By Anne Thompson | Thompson on Hollywood August 12, 2009 at 9:51AM
Here is director Martin Scorsese's open letter to Los Angeles County Museum of Art director Michael Govan, who actually sat down and talked with his recently laid-off program director Ian Birnie this month while they both vacationed in the Hamptons. In July, Govan told Birnie he was losing his job after 13 years without ever giving him the chance to alter his programming or improve attendance. Birnie, who was job hunting back East, says that Govan had no idea what kind of reaction his hasty decision to shutter the film program this October would inspire from the film community. Govan has agreed to meet with the Save Film at LACMA group. UPDATE: The meet is confirmed for September 1.
I am deeply disturbed by the recent decision to suspend the majority of film screenings at LACMA. For those of us who love cinema and believe in its value as an art form, this news hits hard.
We all know that the film industry, like many other institutions and industries, has to be radically rebuilt for the future. This is now apparent to everyone. But in the midst of all this change, the value and power of cinema’s past will only increase, and the need to show films as they were intended to be shown will become that much more pressing. So I find it profoundly disheartening to know that a vital outlet for the exhibition of what was once known as “repertory cinema” has been cut off in L.A. of all places, the center of film production and the land of the movie-making itself.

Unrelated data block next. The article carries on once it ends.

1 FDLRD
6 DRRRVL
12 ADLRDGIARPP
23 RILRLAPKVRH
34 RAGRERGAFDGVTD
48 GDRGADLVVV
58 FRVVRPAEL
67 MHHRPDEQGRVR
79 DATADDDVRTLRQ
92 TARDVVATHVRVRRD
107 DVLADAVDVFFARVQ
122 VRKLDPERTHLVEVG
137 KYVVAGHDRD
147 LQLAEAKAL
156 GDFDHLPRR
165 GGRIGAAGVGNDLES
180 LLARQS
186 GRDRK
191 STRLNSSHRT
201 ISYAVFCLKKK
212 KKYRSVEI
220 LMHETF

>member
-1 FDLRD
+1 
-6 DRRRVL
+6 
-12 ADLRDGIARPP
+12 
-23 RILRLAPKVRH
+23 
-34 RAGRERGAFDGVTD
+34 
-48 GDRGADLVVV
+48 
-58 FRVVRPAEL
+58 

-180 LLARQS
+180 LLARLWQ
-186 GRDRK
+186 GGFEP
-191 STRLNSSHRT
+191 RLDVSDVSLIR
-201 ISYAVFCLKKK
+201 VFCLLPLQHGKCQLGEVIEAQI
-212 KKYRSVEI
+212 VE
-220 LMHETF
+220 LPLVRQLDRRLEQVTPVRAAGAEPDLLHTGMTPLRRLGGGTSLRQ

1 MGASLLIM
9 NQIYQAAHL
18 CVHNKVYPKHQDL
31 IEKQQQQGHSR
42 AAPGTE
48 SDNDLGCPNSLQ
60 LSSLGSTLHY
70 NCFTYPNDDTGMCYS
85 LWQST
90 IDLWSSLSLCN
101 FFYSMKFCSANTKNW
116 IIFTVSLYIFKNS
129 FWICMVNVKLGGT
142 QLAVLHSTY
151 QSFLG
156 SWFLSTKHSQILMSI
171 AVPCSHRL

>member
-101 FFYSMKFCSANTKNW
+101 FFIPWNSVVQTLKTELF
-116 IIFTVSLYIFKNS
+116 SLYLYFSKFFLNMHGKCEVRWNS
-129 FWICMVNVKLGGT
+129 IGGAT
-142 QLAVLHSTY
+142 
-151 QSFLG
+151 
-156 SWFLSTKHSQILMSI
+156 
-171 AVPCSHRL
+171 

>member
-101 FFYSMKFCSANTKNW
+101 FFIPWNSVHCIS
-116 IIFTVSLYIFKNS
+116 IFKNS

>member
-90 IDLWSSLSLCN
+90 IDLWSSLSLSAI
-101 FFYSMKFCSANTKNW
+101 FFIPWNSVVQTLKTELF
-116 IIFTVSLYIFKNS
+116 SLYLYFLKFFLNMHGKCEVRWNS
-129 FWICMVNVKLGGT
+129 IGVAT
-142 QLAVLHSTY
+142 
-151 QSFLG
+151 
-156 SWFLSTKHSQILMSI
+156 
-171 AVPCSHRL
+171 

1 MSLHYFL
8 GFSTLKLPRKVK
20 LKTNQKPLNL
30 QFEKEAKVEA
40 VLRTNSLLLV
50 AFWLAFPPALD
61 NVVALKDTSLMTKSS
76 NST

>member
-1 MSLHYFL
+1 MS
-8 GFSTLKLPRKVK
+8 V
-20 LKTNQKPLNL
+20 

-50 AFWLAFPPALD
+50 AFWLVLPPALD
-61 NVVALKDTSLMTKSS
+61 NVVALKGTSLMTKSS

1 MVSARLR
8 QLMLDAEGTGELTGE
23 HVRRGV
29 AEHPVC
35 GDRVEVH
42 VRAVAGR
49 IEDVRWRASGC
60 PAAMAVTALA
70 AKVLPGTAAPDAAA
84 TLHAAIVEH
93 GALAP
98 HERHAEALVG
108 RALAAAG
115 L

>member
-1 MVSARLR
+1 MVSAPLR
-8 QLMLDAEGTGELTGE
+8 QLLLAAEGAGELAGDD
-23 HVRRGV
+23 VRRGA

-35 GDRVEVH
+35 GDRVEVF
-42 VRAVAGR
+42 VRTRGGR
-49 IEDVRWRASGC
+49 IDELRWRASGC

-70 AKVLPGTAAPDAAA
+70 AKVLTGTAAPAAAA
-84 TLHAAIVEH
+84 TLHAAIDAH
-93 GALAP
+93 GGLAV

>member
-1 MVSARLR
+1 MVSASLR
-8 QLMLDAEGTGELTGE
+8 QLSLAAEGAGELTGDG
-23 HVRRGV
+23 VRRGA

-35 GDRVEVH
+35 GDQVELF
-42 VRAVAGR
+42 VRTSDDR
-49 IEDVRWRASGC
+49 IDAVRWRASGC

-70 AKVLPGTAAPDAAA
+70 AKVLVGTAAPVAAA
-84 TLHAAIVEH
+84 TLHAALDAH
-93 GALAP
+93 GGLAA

My personal connection to LACMA stretches back almost 40 years to when I lived in L.A.during the '70s and regularly attended their vibrant film series, programmed by the legendary Ron Haver. It was actually at LACMA, during a 20th Century Fox retrospective, that I first became aware of the issues of color film fading and the urgent need for film preservation. Ian Birnie, a programmer of immaculate taste and knowledge, has continued in the tradition of Ron Haver, who was so well-versed in cinema past and present. I do not understand why this approach to programming needs to be re-thought. I am puzzled by the notion of pegging future film programming to “artist-created films,” as stated in the letter announcing this shift – to do this would be tantamount to downgrading the worth of cinema. Aren’t the best films made by artists in the first place?
Without places like LACMA and other museums, archives, and festivals where people can still see a wide variety of films projected on screen with an audience, what do we lose? We lose what makes the movies so powerful and such a pervasive cultural influence. If this is not valued in Hollywood, what does that say about the future of the art form? Aren’t museums serving a cultural purpose beyond appealing to the largest possible audience? I know that my life and work have been enriched by places like LACMA and MoMA whose public screening programs enabled me to see films that would never have appeared at my local movie theater, and that lose a considerable amount of their power and beauty on smaller screens.
I believe that LACMA is taking an unfortunate course of action. I support the petition that is still circulating, with well over a thousand names at this point, many of them prominent. It comes as no surprise to me that the public is rallying. People from all over the world are speaking out, because they see this action – correctly, I think – as a serious rebuke to film within the context of the art world. The film department is often held at arms’ length at LACMA and other institutions, separate from the fine arts, and this simply should not be. Film departments should be accorded the same respect, and the same amount of financial leeway, as any other department of fine arts. To do otherwise is a disservice to cinema, and to the public as well.
I hope that LACMA will reverse this unfortunate decision.
New York, N.Y.